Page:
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Letters to the Editor

Extracorporeal Hemoadsorption: An Option for COVID-19-Associated Cytokine Storm Syndrome

Napp, Lars Christian; Bauersachs, Johann

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doi: 10.1097/SHK.0000000000001568
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To the Editor:

The novel coronavirus SARS-CoV-2 is rapidly spreading worldwide, and the disease caused by the virus (COVID-19) immensely challenges intensive care units in affected countries with previously unknown speed. While the true mortality of COVID-19 remains to be defined, morbidity in infected patients is often substantial. Specific antiviral treatment strategies and vaccines are lacking but urgently needed to control the pandemic. Many hospitals are urged to allocate therapies such as ventilation and mechanical support. SARS-CoV-2 initially enters through the respiratory tract and often results in viral pneumonia. Of note, beyond hypoxemic lung failure, acute heart failure and cytokine storm are two major determinants of adverse and often fatal outcome (1, 2).

Cytokine storm has been frequently reported to occur in severe COVID-19. Available data suggest that elevated levels of mediators such as interleukin-6 (IL-6), IL-8, tumor necrosis factor, and others indicate a severe course or fatality of the disease (2, 3). Accordingly, it has been recently suggested to screen COVID-19 patients for cytokine storm and a secondary form of hemophagocytic lymphohistiocytosis (HLH) by measuring inflammatory parameters and calculating the H-score (4, 5). Identified patients may be candidates for anti-inflammatory intervention, to mitigate an excessive host response and thereby reduce organ damage. In this context, antibodies against IL-1, the IL-6 receptor, granulocyte-macrophage colony-stimulating factor, as well as inhibitors of Janus-kinase are currently evaluated for treating hyperinflammation in COVID-19. Substantial experience exists with those agents in other inflammatory conditions such as rheumatoid arthritis (6), but the biological processes of these conditions are much better understood than those of COVID-19. In contrast, many aspects of hyperinflammation in this novel disease are still unknown, and specific inhibition of interleukins or other mediators in COVID-19 may thus be associated with potential risk. Steroids represent a more unspecific pharmacological intervention, but there is reasonable doubt whether those are safe and effective in infection with coronaviruses (7).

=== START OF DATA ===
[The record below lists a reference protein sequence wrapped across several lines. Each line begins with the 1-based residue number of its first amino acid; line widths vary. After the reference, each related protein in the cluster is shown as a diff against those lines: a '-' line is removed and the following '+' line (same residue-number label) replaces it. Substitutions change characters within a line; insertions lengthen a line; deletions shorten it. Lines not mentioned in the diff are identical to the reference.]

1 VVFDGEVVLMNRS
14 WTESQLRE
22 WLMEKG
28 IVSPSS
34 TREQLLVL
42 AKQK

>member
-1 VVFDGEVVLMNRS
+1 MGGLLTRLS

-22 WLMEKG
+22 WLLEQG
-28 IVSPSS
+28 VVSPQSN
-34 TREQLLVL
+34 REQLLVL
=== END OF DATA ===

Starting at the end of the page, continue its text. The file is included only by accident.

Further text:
This said, we suggest considering extracorporeal hemoadsorption for COVID-19-associated cytokine storm syndrome. The currently most often used adsorber (Cytosorb, Cytosorbents Inc, Monmouth Junction, NJ) removes excess amounts of small hydrophobic molecules from the circulation. It has received CE mark for conditions with elevated inflammatory mediators, for hypermyoglobinemia, and for hyperbilirubinemia. Cytosorb has been successfully used in various conditions with hyperinflammation, HLH (8, 9), virus-associated HLH (10, 11), intoxication, sepsis, and others (12). In several observational studies and a randomized controlled trial in patients with septic shock, CytoSorb reduced excess levels of inflammatory mediators, which was associated with a lower vasopressor demand (13–16). Many mediators that characterize a severe course of COVID-19 are adsorbed by Cytosorb. Importantly, efficacy of adsorption is concentration-dependent, i.e., peak blood levels of adsorbable molecules are preferentially reduced. Cytosorb may be installed in ECMO or dialysis circuits, but can also be used stand-alone as hemoperfusion (12). Besides removal of excess amounts of inflammatory mediators, there is a reasonable chance to adsorb molecular motifs of the virus itself, so-called pathogen-associated molecular patterns (17). As such, hemoadsorption would essentially reduce high levels of several mediators and by this “limit the storm” in cytokine storm syndrome, rather than actively targeting individual pathways during inflammation.

Cytosorb has already been used in COVID-19 patients in China and Europe. The scientific community eagerly awaits publication of data from this experience. However, given the immense dynamics of COVID-19 spread right now, the pre-existing experience with this approach in other conditions, and the devastating mortality of complicated COVID-19, we consider it reasonable to employ hemoadsorption in selected COVID-19 patients with cytokine storm before prospective data are available.

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